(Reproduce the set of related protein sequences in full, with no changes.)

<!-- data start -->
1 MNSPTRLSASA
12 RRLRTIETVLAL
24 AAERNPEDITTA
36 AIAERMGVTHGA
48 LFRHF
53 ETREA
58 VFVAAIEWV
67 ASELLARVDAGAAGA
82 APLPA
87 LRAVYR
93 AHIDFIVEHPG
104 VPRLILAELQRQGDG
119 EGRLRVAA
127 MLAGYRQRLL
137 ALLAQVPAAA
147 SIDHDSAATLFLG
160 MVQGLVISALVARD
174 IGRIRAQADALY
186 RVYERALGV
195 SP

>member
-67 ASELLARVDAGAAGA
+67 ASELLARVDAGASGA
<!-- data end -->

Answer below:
1 MNSPTRLSASA
12 RRLRTIETVLAL
24 AAERNPEDITTA
36 AIAERMGVTHGA
48 LFRHF
53 ETREA
58 VFVAAIEWV
67 ASELLARVDAGAAGA
82 APLPA
87 LRAVYR
93 AHIDFIVEHPG
104 VPRLILAELQRQGDG
119 EGRLRVAA
127 MLAGYRQRLL
137 ALLAQVPAAA
147 SIDHDSAATLFLG
160 MVQGLVISALVARD
174 IGRIRAQADALY
186 RVYERALGV
195 SP

>member
-67 ASELLARVDAGAAGA
+67 ASELLARVDAGASGA